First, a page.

Where appropriate, upon scrolling down, the app bar can scroll off the screen, leaving more vertical space for content. Upon scrolling back up, the app bar should be shown again.

Tabs

Signature element: Tabs follow the newer material design interactions and styling. There are no vertical separators between tabs. If the app uses top-level tabs, tabs are visually a part of the app bar; tabs are a part of the app bar’s surface.

Tabs should support a swipe gesture for moving between them.

Selected tabs are indicated by a foreground colour change and/or a small strip below the tab text (or icon) coloured with an accent colour. The tab strip should smoothly slide as you swipe between tabs.

Navigation drawer

Signature element: If the app uses a navigation drawer, it follows the newer material design interactions and styling. The drawer appears in front of the app bar. It also appears semi-transparent behind the status bar.

Signature element: The leftmost icon in the app bar is a navigation drawer indicator; the app icon is not visible in the app bar. Optionally, on earlier versions of the platform, if the app has a drawer, the top-left icon can remain the app icon and narrower drawer indicator, as in Android 4.0.

The drawer is a standard width: No wider than 320dp on phones and 400dp on tablets, but no narrower than the screen width minus the standard toolbar height (360dp – 56dp = 304dp on the Nexus 5)

Item heights in the drawer follow the baseline grid: 48dp tall rows, 8dp above list sections and 8dp above and below dividers.

Text and icons should follow the key lines discussed above.

The checklist is in-depth and useful but will need to slimmed down in order to fit with the overall theme of rapid prototyping, this will be done by pinpointing the key elements for the design document and working them into the overall design phase. It will also be an integral part of what I plan create in the design cards, a readymade and easy to use system which will allow ultrafast prototyping with realistic sizes and forms and ratios so a cleaner and clearer vision of the apps final style can be quickly formed by the users.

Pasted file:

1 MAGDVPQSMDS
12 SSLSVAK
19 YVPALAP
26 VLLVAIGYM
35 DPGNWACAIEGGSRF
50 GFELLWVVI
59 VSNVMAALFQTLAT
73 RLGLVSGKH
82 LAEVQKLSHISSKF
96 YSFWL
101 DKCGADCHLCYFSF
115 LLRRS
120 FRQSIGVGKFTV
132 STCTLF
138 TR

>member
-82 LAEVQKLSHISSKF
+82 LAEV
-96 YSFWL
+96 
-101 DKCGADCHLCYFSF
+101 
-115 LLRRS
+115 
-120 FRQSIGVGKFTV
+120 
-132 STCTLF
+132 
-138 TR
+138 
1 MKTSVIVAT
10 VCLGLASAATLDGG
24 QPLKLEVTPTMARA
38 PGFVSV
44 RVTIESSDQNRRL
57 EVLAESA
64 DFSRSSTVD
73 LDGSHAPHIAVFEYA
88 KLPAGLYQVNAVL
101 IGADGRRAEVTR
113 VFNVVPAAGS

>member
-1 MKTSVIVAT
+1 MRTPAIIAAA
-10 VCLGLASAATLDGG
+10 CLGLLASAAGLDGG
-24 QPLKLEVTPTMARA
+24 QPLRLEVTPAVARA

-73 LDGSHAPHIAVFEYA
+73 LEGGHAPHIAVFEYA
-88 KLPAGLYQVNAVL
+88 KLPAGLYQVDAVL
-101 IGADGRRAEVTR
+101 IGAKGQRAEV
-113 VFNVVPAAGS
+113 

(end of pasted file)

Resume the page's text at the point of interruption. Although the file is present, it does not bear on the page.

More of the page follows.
Using material design in the redeveloped design documentation

Core Affect and the Psychological Construction of Emotion

 

Core affect and the pyschological construction of emtion paper by Jmes A. Russell.

 

“At the heart of emotion, mood, and any other emotionally charged event are states experienced as simply feeling good or bad, energized or enervated. These states—called core affect—influence reflexes, perception, cognition, and behaviour and are influenced by many causes internal and external, but people have no direct access to these causal connections. Core affect can therefore be experienced as free-floating (mood) or can be attributed to some cause (and thereby begin an emotional episode).” James A. Russell

Core affect explanation

Core Affect model (https://www2.bc.edu/~russeljm/publications/psyc-rev2003.pdf)
Core Affect model (https://www2.bc.edu/~russeljm/publications/psyc-rev2003.pdf)

The core affect and the psychological construction of emotions has been used throughout other work in HCI because it allows people to accurately interpret, predict and understand emotions and their context. Core affect see’s the subject has having two axis the pleasure and displeasure and the activation or deactivation. When laid together you can chart where various emotions will be. Core affect is where you are on this model which is being continually reassessed by the subject in an ongoing feedback loop. Emotions are not outside of this model such as “Fear of a bear” this would be on the model of high activation and high displeasure they are all part of emotional episodes which are part of the core affects reassessing and taking in new information.